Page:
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Old 21st November 2009, 11:02 PM   #31
kruesi is offline kruesi  United States
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Location: Chicago - Gritty, Grey and Windy
Laser? EDM? CNC mill?

I usually mark it out, drill near the corners, and file, file, file. Nice job when I'm done, but there's GOT to be a better way. Takes forever and calls for a lot of patience. Out of all the things that are done by drilling/filing, the IEC 320 mains connector thing turns out to be the most difficult for some reason.

For larger rectangular holes, I drill near the corners and use a sabre saw with the finest blade obtainable, going very slowly, giving the edges a wide berth and taking care not to mar the finish (if BOTH sides have to be finished, this is a BAD IDEA!). In any case, this requires great care to avoid marring the surface with the saw's sole plate. Beats anything else I've tried for larger holes, (6-8" square or larger)

For smaller square holes (1/2"), I just drill the largest hole I can and file the edges square.

I'll admit to sometimes drilling a series of close-spaced holes (3/16 or 1/4), using dikes or a fire-ax or something to break the "web" between holes, then file, file, file. Good for odd-shaped holes of medium size, say 2-3" -or narrow slots. Have bandages handy.

Nibbling tools- I have to really consider if there might be a better alternative- and there usually is. They tend to mar the surface about 1/8" on either side of the slot they cut. Still need to file or otherwise finish. And for VERY large holes, my hands give out before the slot is cut. I generally agree- these instruments of torture offer only false hope, and should be banned.

A set of high-quality, perfectly clean and SHARP files is invaluable.
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Old 9th January 2010, 09:47 PM   #32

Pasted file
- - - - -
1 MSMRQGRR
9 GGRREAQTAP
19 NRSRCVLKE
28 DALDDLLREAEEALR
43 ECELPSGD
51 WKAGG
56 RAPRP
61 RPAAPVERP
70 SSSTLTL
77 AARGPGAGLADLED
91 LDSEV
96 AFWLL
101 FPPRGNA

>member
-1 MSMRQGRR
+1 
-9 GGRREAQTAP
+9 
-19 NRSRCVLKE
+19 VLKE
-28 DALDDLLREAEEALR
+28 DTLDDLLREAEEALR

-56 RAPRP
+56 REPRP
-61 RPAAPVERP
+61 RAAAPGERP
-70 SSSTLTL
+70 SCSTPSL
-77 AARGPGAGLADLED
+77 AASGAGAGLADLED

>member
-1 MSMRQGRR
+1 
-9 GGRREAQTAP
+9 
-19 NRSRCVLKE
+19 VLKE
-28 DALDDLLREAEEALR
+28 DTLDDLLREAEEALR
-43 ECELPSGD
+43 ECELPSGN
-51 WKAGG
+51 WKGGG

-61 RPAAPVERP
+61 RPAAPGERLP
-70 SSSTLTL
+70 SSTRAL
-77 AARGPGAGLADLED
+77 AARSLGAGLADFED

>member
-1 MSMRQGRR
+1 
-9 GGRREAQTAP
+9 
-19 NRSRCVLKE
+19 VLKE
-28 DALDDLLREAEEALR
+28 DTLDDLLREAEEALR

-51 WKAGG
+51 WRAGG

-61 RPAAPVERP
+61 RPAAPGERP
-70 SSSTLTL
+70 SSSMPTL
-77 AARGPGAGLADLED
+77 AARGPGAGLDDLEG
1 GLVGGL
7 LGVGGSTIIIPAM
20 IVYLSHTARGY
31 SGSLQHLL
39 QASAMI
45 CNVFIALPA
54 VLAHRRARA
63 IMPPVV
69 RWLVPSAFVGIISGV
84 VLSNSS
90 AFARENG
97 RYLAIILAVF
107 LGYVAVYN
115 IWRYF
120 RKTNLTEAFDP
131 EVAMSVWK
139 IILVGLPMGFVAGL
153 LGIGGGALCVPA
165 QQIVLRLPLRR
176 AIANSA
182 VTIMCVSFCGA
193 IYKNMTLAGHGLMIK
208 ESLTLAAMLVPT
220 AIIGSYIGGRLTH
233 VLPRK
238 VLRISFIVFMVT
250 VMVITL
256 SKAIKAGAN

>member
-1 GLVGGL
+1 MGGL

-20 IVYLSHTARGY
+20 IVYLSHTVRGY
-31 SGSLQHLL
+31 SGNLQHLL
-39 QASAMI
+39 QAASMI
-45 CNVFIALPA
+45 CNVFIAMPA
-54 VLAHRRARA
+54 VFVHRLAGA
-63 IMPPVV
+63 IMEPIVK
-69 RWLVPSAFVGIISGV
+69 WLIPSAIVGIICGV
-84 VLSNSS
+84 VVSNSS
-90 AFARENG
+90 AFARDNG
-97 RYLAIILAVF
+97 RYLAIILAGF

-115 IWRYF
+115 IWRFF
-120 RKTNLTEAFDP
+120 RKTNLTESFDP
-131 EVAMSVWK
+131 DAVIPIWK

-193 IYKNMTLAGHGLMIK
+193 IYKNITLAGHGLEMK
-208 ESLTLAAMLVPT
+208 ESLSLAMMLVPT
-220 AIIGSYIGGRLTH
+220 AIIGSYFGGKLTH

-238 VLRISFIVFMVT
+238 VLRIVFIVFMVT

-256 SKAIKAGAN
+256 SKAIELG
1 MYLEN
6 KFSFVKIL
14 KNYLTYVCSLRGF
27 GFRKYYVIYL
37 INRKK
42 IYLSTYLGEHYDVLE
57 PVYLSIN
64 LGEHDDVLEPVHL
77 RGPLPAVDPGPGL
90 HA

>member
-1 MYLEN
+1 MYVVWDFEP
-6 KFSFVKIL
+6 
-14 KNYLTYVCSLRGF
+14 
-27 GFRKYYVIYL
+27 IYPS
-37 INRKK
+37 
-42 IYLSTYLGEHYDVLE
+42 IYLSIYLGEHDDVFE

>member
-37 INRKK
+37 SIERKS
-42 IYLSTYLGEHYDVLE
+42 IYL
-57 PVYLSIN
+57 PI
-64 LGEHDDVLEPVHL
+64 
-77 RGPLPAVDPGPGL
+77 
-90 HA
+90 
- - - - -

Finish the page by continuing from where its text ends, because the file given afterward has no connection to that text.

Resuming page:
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Join Date: May 2009
Default Practical but not pretty

Buy an IEC extension cable: the male end accepts the female end of a regular IEC cable. Cut the end and connect it to the amp via a round hole and grommet. I'm not sure what makes an IEC connection so desirable - all my pro amps have little pig tail sort of cords on them, like a toaster. I don't se what's wrong with that approach for DIY too.
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Old 9th January 2010, 10:05 PM   #33
Fuling is offline Fuling  Sweden
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From now on: EDM. My brother owns two Agiecut 100 wire EDMs. This technology is absolutely "the ****" when it comes to cutting non-circular holes in sheet metal...or in 10" thick blocks of hardened steel for that matter.
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Old 21st February 2010, 07:52 PM   #34
drspiff is offline drspiff  United States
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Here is something that will make the filing easier. Put pieces of wood on both sides of the panel and clamp them in place with a couple of C clamps. Make sure the wood edges are lined up on your target line. Then file away.

Putting these pieces on either side of the panel makes the panel stiffer and makes the filing much faster. They also serve as guides to keep you filing flat and to tell you when to quit.

Dr. Spiff
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Old 21st February 2010, 08:27 PM   #35
tinitus is offline tinitus  Europe
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I dont know if its been mentioned
But files fore alu are made with a very special "cut"
They really are way more effective than ordinary ones
Especially if a lot of material is to be removed, or fore massive alu
Fore the last finer work, ordinary files are ok

Fore thin alu sheet I have also used a slim(5-10mm) and very sharp carpenters chissel, and a hammer and its important to remember hardwood as backing, or it will bend

What I find the hardest is to avoid scratching the surface
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